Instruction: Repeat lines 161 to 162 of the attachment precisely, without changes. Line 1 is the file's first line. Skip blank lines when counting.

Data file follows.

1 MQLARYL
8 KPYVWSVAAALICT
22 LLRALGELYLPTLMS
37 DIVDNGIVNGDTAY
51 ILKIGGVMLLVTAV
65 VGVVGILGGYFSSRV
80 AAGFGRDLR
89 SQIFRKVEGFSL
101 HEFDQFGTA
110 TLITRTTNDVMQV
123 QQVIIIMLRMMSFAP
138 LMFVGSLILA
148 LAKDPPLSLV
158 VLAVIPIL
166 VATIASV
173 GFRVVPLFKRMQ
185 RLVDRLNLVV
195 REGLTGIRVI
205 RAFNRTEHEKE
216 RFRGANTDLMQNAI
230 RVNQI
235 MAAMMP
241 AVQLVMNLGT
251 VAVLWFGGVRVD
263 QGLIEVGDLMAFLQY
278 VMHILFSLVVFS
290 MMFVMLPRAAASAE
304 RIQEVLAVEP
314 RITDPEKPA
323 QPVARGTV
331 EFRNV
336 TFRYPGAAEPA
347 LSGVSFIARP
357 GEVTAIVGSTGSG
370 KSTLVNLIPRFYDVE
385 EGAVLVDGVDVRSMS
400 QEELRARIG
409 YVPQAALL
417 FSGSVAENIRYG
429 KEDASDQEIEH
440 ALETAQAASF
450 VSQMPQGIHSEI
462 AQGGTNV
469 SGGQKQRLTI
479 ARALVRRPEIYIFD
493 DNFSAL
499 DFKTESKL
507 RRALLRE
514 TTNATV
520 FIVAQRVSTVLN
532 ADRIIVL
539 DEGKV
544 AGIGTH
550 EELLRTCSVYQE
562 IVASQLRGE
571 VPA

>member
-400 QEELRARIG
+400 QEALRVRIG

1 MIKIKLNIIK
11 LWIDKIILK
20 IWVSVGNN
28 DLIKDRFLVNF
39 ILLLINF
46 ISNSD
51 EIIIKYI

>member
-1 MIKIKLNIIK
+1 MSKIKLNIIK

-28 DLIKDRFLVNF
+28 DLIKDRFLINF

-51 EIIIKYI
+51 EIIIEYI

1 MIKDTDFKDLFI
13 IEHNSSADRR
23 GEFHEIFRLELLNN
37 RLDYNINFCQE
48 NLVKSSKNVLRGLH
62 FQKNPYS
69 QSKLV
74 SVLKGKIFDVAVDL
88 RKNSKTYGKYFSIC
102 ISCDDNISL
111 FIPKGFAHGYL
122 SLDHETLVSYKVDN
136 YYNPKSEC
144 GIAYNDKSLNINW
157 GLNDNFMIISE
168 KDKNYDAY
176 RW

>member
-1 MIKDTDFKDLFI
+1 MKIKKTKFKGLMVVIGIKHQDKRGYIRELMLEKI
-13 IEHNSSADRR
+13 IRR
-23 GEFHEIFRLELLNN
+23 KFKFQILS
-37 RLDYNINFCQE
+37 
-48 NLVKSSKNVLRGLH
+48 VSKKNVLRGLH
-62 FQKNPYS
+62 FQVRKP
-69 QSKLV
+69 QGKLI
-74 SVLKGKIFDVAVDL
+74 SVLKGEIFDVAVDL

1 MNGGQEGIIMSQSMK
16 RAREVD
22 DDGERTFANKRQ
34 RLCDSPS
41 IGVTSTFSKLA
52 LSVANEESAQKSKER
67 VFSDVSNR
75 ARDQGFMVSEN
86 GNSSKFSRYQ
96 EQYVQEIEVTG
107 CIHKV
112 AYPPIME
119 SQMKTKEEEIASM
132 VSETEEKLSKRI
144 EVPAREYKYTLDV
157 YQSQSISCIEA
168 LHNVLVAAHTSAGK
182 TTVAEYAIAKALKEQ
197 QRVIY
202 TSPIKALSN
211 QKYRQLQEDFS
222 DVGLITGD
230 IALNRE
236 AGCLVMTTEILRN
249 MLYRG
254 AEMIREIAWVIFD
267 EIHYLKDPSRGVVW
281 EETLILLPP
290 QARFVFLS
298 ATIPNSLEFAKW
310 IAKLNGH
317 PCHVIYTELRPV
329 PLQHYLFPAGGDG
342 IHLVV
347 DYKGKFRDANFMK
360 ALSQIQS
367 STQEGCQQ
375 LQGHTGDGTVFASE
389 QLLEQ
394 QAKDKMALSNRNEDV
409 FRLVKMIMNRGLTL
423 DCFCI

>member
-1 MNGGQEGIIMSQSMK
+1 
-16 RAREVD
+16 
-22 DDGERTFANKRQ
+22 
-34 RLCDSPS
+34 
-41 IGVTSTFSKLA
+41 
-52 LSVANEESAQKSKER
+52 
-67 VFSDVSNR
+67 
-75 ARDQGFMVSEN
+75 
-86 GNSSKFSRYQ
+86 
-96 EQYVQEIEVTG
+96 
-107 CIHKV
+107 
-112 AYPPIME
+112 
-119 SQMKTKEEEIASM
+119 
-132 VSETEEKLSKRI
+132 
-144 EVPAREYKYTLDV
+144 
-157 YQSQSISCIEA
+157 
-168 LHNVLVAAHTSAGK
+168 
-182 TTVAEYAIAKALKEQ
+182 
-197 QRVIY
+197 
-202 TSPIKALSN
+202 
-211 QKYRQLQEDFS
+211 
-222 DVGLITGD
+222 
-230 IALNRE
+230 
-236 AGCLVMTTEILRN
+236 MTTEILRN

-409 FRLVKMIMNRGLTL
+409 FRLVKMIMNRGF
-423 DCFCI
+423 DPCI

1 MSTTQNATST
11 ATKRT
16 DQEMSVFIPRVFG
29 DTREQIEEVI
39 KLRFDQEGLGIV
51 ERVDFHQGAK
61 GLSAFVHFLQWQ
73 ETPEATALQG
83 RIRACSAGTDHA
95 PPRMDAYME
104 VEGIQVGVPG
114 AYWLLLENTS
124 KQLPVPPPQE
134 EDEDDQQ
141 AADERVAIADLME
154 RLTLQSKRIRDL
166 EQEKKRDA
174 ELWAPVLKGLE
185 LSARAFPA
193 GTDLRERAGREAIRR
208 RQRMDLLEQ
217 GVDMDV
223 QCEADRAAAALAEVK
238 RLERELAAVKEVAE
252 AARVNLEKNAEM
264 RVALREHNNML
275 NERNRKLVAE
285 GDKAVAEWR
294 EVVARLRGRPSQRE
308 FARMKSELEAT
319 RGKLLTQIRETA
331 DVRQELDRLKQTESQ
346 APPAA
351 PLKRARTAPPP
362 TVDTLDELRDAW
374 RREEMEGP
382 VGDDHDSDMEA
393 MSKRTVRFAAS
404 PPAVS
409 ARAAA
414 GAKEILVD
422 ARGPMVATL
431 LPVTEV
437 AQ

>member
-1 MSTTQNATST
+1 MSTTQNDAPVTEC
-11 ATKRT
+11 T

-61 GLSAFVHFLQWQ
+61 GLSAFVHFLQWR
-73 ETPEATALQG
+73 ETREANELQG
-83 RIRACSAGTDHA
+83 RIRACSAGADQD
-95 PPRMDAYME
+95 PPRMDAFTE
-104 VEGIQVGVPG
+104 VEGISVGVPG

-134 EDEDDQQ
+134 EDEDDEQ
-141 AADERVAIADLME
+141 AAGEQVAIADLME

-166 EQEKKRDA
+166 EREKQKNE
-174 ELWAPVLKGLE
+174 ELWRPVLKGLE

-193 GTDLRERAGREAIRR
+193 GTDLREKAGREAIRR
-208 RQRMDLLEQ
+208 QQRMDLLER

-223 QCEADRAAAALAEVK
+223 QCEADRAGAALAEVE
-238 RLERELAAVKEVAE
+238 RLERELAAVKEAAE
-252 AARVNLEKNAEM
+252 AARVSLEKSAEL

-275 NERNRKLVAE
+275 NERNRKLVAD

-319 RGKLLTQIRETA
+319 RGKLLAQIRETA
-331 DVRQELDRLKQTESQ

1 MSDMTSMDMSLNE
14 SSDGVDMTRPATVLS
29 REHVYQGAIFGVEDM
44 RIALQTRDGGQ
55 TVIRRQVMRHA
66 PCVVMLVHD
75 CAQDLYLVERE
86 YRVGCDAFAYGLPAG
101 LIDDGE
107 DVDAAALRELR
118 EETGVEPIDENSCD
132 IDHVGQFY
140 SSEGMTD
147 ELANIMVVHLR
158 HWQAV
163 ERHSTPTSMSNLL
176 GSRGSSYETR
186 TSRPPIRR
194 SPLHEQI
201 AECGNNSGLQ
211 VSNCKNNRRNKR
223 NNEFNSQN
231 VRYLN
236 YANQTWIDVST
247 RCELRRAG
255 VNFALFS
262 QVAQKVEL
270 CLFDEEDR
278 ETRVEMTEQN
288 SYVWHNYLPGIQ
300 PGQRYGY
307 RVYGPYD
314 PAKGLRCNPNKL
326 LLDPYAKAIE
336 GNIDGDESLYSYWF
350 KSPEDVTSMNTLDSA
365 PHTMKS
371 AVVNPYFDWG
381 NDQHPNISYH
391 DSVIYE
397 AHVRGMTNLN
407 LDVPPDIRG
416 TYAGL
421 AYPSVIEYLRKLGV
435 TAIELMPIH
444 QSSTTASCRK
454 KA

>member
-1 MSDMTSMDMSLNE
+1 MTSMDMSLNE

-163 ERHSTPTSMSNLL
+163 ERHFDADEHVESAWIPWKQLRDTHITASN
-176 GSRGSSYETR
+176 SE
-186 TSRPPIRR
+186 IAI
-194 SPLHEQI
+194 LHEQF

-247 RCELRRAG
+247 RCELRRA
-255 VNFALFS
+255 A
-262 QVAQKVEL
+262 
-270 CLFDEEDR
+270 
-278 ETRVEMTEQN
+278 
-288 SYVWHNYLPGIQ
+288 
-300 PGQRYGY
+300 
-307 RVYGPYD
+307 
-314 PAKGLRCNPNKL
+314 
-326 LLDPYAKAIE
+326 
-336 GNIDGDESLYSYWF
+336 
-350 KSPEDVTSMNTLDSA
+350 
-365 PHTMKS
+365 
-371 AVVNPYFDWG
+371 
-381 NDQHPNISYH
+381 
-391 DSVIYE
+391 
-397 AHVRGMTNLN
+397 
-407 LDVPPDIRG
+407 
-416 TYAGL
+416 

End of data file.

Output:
-52 LSVANEESAQKSKER
+52 